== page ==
The talk in Detroit isn't fairing much better. Although it looked like the Red Wings would most likely secure the seventh pick, they ended up falling to ninth. Only time will tell which team will "win" at this year's NHL Draft. In lieu of selecting a Nolan Patrick or Nico Hischier, the Canucks will have to dig a bit deeper to fill their needs at the centre position.

    The 1972 Summit Series & Phil Esposito Signed Jersey

    The 1972 Summit Series & Phil Esposito Signed Jersey

    I can remember the historic 1972 Summit Series like it was yesterday. I was at Sister Mary Clare Elementary School in Sault Ste. Marie, Ontario. Our teacher wheeled in a very tall (or at least it seemed so at the time) TV stand with a tiny monitor on top – showing game one, from Montreal. What a treat – and what a testament to the fact that this series was a big deal! I have spoken to numerous people in all walks of life who said they remember watching it at school too.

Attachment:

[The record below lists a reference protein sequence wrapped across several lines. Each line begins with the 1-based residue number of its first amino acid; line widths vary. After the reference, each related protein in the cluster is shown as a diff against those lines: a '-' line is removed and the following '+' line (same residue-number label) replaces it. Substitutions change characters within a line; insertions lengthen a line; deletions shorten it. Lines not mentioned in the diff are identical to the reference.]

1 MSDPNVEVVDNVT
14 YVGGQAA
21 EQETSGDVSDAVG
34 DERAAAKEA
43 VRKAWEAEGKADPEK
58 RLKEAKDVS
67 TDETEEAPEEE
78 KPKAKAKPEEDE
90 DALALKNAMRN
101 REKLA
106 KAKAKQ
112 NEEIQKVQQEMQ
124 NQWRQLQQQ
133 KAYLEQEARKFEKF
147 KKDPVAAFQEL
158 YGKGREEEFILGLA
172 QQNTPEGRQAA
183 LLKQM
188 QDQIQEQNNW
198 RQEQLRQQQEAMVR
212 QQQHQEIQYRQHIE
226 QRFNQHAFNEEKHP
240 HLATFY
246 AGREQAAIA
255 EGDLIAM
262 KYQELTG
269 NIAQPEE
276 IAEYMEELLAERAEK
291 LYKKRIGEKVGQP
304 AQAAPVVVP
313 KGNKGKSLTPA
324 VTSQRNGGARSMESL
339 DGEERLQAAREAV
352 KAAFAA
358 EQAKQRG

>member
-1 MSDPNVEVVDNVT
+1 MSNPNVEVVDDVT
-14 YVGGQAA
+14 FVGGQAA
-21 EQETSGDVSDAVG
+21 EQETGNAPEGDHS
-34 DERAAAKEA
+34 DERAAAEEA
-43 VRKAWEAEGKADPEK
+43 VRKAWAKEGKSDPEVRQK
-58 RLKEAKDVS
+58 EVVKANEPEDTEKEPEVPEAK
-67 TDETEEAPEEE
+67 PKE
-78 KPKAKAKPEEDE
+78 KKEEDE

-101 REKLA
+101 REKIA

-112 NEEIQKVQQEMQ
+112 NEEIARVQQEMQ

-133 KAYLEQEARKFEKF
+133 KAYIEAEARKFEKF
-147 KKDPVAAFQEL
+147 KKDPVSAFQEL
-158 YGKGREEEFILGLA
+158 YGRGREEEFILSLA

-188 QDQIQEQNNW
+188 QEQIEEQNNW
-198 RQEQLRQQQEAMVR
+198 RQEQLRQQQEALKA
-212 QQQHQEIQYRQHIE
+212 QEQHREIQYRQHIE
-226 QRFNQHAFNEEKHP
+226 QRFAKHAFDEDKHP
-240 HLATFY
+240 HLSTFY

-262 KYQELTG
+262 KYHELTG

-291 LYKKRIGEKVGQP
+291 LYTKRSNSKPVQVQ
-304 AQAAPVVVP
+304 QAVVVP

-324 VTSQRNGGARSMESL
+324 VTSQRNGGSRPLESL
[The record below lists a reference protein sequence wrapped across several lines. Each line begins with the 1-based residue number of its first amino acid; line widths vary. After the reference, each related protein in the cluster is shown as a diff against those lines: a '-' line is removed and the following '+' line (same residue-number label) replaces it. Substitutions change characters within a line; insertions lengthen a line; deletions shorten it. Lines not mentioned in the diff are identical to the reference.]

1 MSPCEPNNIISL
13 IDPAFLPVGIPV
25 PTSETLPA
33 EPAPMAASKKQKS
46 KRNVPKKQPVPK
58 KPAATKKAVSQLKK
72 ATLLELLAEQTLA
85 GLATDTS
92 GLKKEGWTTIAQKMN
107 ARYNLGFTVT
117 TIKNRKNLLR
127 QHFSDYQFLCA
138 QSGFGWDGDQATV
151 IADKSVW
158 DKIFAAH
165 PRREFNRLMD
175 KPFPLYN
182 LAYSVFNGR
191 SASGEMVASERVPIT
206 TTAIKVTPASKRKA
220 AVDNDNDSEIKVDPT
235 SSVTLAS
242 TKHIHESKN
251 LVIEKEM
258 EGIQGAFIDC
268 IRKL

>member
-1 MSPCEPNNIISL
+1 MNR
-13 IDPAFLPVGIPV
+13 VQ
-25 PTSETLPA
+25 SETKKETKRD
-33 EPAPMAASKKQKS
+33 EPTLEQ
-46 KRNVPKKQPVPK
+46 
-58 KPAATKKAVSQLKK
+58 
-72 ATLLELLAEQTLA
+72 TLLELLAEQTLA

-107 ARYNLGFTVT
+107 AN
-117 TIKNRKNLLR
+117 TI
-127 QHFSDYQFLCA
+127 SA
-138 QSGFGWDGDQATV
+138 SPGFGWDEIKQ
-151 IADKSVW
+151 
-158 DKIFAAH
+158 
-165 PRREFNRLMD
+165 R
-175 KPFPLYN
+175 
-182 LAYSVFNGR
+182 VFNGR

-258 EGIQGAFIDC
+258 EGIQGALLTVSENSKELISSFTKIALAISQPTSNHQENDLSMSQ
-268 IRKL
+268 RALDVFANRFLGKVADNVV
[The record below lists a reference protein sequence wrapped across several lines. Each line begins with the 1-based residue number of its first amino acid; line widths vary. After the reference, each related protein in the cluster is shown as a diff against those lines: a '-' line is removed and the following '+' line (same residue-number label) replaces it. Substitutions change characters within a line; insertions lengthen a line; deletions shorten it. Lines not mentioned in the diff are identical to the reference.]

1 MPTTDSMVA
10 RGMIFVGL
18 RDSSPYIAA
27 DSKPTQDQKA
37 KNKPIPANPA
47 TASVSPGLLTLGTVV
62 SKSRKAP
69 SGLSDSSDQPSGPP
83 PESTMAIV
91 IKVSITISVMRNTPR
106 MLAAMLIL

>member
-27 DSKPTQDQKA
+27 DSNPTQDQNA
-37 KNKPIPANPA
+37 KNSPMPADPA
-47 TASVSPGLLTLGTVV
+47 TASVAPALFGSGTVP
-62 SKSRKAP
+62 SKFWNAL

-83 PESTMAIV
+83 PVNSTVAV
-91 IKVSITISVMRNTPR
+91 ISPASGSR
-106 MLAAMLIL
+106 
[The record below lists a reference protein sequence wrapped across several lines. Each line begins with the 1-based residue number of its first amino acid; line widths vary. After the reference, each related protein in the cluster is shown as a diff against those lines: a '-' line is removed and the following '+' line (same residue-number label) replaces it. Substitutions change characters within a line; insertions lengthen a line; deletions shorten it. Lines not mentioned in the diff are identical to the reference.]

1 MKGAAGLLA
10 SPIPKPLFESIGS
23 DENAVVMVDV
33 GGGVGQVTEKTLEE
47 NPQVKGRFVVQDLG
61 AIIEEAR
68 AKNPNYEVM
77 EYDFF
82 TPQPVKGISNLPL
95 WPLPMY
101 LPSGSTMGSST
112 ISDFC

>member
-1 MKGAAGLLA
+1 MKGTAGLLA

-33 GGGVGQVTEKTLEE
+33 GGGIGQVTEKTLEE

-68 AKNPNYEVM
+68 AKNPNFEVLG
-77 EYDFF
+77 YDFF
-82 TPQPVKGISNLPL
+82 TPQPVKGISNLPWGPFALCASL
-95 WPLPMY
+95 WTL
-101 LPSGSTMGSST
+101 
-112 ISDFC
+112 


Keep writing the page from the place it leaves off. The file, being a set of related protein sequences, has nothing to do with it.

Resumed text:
Unfortunately, we lost that first game badly 7-3. It was a big shock to us all. Especially since Phil Esposito opened the scoring 30 seconds into the game, followed quickly with another by Paul Henderson. But the Russians scored four unanswered goals that Canada never recovered from. On to Toronto next, where Esposito opened the scoring again – this time in the second period. Canada won that one 4-1. We tied the next one in Winnipeg (I always thought that tie was weird). But it was what happened in Vancouver that prompted me to write this blog post.


    You see, we just added a new treat to our image gallery – signed NHL greats jerseys! And the first one I saw when I opened the box was a signed Team Canada Summit Series jersey by my hometown boy, Phil Esposito. It was his speech at the end of the game four loss in my new hometown of Vancouver that I really remember.

    It was a heartfelt speech that I think helped to galvanize the team for their trip to Russia. They lost the first game but won the next three close games and – of course – the series with Paul Henderson’s epic goal in the final seconds. That is also etched into all of our memories!

    I should add that Esposito scored two more goals in that game and was probably one of Canada’s most important players in that series.